Have you ever been in class with a “kiss-up” – a “teacher’s pet”? Someone that said whatever he or she had to in order to find favor with the prof? Why do they irk us so? I’ll tell you why: insincerity – knowing that they really don’t care for the professor, but are just working an agenda. “Kissing Up” & “Honor” – though on the outside they may look similar, are really different beasts entirely: one recognizes the King’s imprint, & treats the individually appropriately, & the other simply appropriates flattery in order to use people as a means to an end. I hate seeing people used as a means to an end.
“And as he was setting out on his journey, a man ran up and knelt before him and asked him, ‘Good Teacher…’” (Mark 10:17a)
Is “Good Teacher” really a kiss-up? The pharisees had just enough in common with Jesus to make their differences really loud – sorta like family… it’s the subtle differences that really get under our skin. The word “ruler” (as he is called in Luke 18:18) actually means he led the local congregation, & the fact that he was young meant that he must’ve towed the line to get ahead: he was youthful, wealthy, well respected, & in charge. He wouldn’t think Jesus was “good”, but a heretic. He most definitely wound not have accepted him as his “teacher”.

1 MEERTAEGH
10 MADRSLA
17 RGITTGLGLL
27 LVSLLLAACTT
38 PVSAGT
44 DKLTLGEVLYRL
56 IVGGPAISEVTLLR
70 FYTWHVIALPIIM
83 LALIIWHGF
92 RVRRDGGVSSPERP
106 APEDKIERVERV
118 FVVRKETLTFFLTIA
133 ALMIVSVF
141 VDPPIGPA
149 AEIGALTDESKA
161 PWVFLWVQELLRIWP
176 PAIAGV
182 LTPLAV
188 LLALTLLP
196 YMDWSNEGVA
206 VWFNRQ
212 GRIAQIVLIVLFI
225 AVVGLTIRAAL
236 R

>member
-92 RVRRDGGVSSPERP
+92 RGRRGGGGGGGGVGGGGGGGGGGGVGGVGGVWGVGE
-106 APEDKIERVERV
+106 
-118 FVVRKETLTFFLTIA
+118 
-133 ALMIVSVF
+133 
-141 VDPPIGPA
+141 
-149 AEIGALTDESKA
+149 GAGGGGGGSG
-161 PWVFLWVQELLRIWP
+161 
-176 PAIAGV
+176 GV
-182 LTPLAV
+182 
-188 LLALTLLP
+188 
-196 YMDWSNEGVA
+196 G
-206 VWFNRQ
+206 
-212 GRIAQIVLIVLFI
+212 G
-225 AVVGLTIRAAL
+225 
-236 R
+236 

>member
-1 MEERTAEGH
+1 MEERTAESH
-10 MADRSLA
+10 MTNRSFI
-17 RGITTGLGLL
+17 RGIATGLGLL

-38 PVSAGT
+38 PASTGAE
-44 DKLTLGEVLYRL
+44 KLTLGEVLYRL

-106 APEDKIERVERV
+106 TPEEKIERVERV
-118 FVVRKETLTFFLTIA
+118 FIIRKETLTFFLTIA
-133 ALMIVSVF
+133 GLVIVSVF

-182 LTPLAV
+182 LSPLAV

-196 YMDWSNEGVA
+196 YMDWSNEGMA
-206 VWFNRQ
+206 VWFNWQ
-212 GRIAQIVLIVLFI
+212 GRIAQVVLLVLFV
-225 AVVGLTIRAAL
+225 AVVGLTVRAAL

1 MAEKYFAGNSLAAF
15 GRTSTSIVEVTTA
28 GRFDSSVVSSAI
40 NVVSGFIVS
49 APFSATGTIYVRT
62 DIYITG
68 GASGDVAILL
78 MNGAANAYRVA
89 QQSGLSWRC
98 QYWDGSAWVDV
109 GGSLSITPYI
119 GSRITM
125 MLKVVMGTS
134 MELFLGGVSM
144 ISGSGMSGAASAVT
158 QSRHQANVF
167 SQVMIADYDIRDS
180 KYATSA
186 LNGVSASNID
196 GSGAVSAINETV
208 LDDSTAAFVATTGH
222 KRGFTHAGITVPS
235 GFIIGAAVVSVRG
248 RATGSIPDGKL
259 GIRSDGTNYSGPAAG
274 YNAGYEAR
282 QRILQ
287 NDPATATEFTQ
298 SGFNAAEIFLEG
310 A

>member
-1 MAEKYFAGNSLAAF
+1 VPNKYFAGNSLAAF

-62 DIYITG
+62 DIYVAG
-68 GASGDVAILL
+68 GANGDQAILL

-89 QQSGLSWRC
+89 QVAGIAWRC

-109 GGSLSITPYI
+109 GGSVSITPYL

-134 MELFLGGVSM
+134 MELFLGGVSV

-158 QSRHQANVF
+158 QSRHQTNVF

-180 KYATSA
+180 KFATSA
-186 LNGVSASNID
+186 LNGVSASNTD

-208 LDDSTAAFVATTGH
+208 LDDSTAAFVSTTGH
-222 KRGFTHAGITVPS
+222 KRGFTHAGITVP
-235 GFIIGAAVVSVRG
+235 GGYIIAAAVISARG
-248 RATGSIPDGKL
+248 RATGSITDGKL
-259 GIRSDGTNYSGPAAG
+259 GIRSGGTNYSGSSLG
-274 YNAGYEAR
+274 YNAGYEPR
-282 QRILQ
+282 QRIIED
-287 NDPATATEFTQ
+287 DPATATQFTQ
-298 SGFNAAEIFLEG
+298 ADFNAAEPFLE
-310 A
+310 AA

“‘Good Teacher, what must I do to inherit eternal life?’” (Mark 10:17b)
“What must I do to inherit eternal life?” This question likely contains a double-edged sword for the Rich Young Ruler. As a Pharisee, it would likely be a ploy to trip Jesus up, but in all honesty – it’s a question that’s hard not to ask without feeling it in your bones because it’s the sort of thing that we have all asked ourselves at some point in our lives, laying in bed late at night, unable to sleep. It’s the sort of question you can pretend not to mean all you want, but in the very core of you, it’s genuine. “Good Teacher – what must I do to inherit eternal life?”
“And Jesus said to him, ‘Why do you call me good? No one is good except God alone.” (Mark 10:18)
So Jesus pushed him closer towards an important truth; “Why do you call me ‘good’?” Isn’t that like Jesus to not leave anyone where they started – to always press them closer to what’s of ultimate importance? Jesus turns the Rich Young Ruler’s kiss-up into an opportunity to crack the veil on something the church will struggled to put words to for the next hundred to two-hundred years. Likely reflecting upon Psalm 14 – a common worship song of the Israelites of his day – which says, “…there is no one that does good – no, not one…” (it’s a real head-lifter & fist-pumper – a real high energy anthem!), Jesus asks, “Why do you call me ‘good’?” That’s to say, “Are you hearing yourself? Do you really know what it means if I am truly, & ultimately good? Are you ready to go there?” Aaaaand, he’s not, & Jesus is apparently okay with that, & listen: it’s not always our job to bring it home! Even Jesus let certain topics just – hang – there – and moved on. We don’t need to go, “Wait, wait, bro – you aren’t getting what I’m saying here…” Let the Holy Spirit do His job.